What do you do when your class is divided between majors who easily master the material and non-majors who continually struggle? Or when you see that a few students find the material easy, are bored, and yearn to be challenged, while some still just aren't “getting it” despite your best efforts? Where should the level of content in the class be set? Should it be the same for all students, or individually customized?
In almost any course you can have students that come from a multitude of academic backgrounds, divisions (upper vs. lower), preparation, majors and interests. For courses without prerequisites or those that attract students from many disciplines, such as gateway courses, effectively teaching all students can be challenging. At UC Berkeley, many faculty aim lectures at the upper-middle portion of the class, although this varies widely across campus. Regardless of where a course is “aimed,” there are many strategies that can be implemented to help teach a disparate class. The following is a list of considerations that should be made when teaching a class, and guiding practices for implementing your chosen pedagogy:
Do Students Need To Have a Pre-Determined Baseline of Knowledge For Your Course?
An important consideration for each course that you teach is whether you want or need students to have a certain baseline of knowledge, skills or background information for them to be successful in the course. Depending on the type of course and its structure, students with very diverse backgrounds may foster a great collaborative environment with diverse perspectives, but a great discrepancy in background knowledge may be more indicative of some students not having the necessary preparation for the course. Determine if your course necessitates some kind of pre-requisites for students to be adequately prepared for the course. Even if pre-requisites are not required to enroll, as is the case for many Berkeley courses, you can indicate them as suggestions on the syllabus to help students decide if they are ready for the course and have the background necessary to be successful in achieving the course goals.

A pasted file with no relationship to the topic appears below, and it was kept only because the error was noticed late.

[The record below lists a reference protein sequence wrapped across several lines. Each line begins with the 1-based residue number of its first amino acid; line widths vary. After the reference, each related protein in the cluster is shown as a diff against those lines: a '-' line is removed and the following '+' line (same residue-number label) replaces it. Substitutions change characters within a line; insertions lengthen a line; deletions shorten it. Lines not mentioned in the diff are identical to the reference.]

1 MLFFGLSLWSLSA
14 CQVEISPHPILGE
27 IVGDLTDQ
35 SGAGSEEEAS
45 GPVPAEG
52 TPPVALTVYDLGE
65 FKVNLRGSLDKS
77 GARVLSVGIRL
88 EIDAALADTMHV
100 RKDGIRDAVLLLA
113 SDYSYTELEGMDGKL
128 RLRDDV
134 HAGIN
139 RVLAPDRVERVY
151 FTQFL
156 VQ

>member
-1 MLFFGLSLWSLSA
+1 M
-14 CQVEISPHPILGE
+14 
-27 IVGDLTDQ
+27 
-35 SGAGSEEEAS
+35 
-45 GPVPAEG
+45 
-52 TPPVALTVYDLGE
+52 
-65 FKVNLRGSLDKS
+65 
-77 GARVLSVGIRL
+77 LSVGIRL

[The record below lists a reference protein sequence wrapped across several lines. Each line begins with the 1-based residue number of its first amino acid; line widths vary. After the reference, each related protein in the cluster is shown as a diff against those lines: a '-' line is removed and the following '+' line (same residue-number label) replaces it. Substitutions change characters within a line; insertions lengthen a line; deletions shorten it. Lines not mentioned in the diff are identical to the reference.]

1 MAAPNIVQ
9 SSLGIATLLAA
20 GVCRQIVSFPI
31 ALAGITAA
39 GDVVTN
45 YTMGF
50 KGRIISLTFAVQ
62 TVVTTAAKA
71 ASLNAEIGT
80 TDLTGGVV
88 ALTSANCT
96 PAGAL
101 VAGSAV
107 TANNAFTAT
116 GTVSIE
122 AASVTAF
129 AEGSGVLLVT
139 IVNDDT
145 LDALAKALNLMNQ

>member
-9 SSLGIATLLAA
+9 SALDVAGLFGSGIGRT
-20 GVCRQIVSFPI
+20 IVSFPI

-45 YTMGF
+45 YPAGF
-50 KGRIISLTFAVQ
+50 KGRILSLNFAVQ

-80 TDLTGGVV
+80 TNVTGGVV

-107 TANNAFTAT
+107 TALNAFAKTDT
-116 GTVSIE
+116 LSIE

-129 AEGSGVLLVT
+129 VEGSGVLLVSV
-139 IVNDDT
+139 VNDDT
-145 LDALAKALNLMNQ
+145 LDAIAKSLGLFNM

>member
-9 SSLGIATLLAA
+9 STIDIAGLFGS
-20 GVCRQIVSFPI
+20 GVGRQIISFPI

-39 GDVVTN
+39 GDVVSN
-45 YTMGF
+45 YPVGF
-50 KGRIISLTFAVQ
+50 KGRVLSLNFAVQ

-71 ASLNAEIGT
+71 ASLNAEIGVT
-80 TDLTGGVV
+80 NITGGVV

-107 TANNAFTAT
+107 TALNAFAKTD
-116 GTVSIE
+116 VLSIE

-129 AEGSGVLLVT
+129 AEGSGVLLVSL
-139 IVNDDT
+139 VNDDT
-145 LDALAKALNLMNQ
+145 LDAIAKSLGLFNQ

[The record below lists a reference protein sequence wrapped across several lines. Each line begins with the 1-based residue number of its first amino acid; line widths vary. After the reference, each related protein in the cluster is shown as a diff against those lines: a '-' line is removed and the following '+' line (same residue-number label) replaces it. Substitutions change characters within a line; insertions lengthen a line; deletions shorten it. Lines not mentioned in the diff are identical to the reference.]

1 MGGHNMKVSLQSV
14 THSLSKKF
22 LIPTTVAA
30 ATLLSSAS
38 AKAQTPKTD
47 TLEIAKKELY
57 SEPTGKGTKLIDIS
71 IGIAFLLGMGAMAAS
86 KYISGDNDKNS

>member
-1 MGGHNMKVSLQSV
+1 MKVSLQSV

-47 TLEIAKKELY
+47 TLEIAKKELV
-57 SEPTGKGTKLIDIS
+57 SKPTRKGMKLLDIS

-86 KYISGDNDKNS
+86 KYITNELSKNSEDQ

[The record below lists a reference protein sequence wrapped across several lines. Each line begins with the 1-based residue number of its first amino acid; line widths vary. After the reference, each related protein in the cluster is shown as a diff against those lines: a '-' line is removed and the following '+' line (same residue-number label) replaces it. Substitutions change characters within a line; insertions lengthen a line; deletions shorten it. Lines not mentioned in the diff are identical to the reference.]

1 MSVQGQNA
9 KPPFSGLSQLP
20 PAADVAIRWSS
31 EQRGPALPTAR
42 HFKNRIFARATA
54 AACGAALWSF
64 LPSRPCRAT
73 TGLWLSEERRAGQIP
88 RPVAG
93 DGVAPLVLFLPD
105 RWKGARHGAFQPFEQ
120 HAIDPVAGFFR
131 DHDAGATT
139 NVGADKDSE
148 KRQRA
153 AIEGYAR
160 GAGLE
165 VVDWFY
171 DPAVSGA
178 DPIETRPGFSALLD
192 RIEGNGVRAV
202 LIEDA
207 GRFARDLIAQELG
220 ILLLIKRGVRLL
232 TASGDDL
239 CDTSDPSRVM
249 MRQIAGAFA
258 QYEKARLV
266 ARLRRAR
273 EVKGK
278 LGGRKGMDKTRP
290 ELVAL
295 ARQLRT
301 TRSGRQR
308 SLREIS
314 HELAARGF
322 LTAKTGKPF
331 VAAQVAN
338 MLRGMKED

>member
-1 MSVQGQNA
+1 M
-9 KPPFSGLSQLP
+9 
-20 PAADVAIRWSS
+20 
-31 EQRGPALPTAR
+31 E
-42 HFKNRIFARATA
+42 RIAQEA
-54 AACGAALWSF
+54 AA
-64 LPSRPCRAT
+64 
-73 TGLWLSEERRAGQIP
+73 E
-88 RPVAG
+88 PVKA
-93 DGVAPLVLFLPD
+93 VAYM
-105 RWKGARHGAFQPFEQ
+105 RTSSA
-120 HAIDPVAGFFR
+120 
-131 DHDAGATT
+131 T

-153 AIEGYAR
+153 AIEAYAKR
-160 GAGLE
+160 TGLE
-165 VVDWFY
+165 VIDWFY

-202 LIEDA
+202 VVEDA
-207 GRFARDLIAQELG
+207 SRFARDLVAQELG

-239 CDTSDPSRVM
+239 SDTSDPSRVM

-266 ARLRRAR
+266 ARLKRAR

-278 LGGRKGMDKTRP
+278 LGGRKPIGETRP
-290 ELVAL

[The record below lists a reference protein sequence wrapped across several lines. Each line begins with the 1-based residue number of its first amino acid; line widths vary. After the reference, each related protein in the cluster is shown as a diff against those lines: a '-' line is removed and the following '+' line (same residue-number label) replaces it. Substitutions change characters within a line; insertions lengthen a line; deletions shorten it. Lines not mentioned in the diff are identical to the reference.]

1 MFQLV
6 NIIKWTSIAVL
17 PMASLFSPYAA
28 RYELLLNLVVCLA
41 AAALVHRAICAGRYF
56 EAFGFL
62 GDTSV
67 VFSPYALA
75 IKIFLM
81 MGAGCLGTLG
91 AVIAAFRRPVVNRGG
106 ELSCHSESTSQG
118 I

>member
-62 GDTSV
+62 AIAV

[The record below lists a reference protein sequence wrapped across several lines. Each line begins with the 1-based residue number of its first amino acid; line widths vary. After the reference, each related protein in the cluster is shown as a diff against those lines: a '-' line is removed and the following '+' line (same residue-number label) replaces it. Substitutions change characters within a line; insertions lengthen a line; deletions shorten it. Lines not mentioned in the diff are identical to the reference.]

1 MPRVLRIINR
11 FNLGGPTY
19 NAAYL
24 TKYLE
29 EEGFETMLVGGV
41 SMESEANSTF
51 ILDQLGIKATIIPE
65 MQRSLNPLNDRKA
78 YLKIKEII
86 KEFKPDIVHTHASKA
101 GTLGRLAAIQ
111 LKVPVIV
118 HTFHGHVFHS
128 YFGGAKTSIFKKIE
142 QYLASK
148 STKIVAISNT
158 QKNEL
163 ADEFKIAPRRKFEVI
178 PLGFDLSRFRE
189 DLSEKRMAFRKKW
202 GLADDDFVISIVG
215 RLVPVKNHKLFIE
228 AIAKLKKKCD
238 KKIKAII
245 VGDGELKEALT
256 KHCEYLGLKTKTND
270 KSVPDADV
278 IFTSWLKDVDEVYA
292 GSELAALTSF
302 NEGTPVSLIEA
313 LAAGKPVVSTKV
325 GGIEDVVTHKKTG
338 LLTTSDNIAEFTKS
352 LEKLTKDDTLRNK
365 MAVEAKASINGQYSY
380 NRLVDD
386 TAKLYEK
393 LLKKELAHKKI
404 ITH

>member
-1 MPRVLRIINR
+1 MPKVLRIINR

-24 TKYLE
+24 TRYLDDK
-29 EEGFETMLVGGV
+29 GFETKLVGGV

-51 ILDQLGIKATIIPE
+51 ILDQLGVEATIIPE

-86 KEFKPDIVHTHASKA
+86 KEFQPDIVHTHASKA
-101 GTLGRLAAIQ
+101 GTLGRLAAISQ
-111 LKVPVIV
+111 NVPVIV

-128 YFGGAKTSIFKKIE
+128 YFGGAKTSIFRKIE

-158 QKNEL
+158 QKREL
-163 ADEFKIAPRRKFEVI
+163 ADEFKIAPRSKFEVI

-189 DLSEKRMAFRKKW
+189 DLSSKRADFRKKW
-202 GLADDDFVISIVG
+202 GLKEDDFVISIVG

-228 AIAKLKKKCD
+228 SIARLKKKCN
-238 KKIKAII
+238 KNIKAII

On the first day of class, establish a baseline of knowledge that is required to succeed in your course. This may be in the form of a quiz that informs you about the makeup of your students, or may be in the form of a checklist that you give students to which they can self-assess their preparation for this particular course. For those students who remain in the course and realize they may be lacking in preparation, you can provide additional resources like a supplemental reading list (which could be informed by the results of the quiz) that students can utilize to address any areas of weakness (and will also recognize that they are expected to have previously have attained this knowledge and it will not be covered in class). Advanced supplemental enrichment activities and materials can also be used to engage the top quarter of the class, while the bottom quarter may rely more on instructor office hours and GSIs. See Dr. Azhar’s excellent examples of how he utilizes supplementary materials in his class.
How Much Variety Can You Provide In Your Teaching and Assessments?
Differential instruction is the pedagogy of providing myriad types of instruction to students with different learning needs. It is not about creating a tailored teaching plan for each student, but reflects an acknowledgement that all of the students in the classroom will not all learn in the same way. Implementing a variety of teaching styles, types of technology, assessment types and levels of both assessment and learning outcomes is a standard, effective teaching methodology. The question is not so much whether to provide this variety, but how much variety is necessary and how much variety will be effective in your particular course. Consider your teaching style, the diversity and needs of your students, and the structure of the course.
Provide students with a variety of formative and summative assessments. Providing a variety of types of assessments (participation marks, papers, lab reports, exams, group projects) allows students who excel at one particular type to demonstrate their strength. Providing a variety of question types and multiple levels of assessment (see Bloom’s Taxonomy) allows students to demonstrate their abilities to not only recall and summarize, but also synthesize, analyze and evaluate. Finally, using different methods of actual teaching, whether through active learning, different multimedia and technology and changing between lectures, seminars and group work (whether graded or not) allows you to access all learner types and allows different ways for students to approach or contextualize the driving questions of the course and discipline. As Dr. Smart discusses below, these all tie back into your course design and your course can be set up to provide this variety by employing different levels of learning outcomes.